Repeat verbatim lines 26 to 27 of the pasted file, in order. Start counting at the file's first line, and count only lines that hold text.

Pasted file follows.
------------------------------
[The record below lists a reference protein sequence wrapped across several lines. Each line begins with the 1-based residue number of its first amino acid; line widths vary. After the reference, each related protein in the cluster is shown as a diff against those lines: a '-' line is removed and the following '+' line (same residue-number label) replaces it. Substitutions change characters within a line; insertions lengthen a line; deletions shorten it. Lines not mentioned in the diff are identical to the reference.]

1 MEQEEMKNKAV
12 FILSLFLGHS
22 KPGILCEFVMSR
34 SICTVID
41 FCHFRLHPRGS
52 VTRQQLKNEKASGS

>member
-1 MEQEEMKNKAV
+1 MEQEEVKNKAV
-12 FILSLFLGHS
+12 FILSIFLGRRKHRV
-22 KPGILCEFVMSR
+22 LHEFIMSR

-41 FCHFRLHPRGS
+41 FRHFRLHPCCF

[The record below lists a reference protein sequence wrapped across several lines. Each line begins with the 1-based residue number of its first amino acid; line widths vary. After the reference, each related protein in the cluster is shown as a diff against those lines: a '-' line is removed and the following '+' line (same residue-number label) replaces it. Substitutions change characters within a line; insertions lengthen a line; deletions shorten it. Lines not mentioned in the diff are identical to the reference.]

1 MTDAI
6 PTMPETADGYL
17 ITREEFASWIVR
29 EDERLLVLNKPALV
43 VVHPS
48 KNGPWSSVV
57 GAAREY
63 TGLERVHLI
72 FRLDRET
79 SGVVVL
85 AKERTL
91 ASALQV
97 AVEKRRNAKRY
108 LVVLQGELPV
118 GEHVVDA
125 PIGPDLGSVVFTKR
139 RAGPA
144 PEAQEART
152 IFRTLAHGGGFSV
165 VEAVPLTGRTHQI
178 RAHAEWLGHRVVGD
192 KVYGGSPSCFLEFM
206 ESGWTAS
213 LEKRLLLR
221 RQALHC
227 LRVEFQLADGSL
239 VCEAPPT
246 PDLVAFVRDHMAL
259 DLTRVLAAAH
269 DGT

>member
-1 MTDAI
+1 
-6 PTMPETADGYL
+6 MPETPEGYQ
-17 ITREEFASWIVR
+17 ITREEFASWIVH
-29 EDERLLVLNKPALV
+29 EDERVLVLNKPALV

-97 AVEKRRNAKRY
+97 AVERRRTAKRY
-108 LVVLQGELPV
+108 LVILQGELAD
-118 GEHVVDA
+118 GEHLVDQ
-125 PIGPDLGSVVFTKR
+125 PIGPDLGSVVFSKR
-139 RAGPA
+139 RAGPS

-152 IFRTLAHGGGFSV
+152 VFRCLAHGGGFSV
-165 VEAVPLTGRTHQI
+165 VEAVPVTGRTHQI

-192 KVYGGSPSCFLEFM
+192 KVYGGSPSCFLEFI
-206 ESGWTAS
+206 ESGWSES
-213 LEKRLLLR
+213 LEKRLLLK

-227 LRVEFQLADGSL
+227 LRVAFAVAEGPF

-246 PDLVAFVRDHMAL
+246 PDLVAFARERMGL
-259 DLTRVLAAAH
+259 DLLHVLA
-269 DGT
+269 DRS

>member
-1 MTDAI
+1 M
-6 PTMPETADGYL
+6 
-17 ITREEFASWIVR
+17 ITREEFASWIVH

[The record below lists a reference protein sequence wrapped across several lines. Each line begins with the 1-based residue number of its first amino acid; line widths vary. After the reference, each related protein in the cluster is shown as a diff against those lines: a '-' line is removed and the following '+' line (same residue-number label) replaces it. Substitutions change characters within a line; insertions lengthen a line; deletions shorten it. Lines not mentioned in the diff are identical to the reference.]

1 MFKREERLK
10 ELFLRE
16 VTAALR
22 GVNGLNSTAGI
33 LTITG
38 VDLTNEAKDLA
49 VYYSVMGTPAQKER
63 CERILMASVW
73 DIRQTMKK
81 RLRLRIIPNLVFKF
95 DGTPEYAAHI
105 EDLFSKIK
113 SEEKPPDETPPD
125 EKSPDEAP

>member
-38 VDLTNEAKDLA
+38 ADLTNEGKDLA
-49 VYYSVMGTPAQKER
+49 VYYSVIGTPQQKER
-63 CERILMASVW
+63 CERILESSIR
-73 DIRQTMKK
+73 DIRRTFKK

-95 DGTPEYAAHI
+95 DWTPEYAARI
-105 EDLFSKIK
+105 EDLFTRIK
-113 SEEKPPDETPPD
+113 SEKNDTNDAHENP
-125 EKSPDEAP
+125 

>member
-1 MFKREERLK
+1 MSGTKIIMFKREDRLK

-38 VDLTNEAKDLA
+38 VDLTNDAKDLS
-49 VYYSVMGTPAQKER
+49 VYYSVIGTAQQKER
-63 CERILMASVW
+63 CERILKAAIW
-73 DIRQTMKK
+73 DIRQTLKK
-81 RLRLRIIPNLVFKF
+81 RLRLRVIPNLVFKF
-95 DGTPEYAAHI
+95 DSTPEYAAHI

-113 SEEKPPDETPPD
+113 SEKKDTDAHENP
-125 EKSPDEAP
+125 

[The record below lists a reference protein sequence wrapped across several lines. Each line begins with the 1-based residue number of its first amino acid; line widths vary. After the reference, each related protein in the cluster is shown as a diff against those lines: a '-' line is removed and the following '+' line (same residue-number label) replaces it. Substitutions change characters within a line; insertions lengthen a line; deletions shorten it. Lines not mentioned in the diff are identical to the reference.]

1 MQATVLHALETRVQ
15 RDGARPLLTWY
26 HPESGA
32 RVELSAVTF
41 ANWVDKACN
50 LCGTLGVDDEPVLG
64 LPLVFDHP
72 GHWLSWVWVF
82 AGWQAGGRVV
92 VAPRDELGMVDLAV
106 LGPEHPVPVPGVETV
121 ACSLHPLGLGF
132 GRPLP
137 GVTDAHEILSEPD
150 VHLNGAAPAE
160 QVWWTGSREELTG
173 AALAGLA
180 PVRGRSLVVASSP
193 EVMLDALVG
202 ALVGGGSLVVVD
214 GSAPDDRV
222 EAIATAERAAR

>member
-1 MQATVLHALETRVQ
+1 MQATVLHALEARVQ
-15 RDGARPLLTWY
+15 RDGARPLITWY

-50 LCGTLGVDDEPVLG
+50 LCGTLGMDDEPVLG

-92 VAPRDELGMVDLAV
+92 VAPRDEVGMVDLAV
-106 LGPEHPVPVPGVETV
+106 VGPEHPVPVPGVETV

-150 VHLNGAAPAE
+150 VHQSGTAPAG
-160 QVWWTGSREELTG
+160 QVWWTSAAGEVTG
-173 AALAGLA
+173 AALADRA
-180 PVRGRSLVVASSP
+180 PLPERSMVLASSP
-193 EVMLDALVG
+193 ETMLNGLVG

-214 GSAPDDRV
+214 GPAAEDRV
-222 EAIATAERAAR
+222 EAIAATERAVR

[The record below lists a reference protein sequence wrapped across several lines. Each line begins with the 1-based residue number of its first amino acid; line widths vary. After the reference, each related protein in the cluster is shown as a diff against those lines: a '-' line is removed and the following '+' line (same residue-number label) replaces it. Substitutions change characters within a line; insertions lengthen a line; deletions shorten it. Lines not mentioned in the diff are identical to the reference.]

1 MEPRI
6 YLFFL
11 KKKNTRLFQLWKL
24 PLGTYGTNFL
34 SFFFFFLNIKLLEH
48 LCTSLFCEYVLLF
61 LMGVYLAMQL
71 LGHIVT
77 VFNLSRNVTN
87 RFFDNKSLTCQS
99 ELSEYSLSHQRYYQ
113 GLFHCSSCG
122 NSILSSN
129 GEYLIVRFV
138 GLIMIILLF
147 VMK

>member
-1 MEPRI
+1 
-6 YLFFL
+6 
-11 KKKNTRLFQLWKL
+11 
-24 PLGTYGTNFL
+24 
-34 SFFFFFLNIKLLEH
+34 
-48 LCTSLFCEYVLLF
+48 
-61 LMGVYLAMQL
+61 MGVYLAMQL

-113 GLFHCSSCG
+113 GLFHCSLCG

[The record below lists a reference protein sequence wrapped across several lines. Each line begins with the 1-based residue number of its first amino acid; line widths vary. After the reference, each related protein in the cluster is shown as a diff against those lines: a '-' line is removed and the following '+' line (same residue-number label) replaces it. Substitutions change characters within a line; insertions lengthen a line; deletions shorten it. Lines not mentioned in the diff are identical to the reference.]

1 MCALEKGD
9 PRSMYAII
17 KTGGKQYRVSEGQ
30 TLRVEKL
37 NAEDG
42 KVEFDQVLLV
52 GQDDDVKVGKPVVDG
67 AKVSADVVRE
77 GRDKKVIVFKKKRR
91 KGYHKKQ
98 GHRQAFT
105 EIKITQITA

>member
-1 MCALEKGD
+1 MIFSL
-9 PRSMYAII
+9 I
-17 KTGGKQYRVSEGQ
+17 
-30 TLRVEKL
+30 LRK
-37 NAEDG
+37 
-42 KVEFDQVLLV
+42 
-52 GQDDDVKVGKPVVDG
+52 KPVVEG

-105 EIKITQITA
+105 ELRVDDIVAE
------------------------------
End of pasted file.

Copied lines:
72 FRLDRET
79 SGVVVL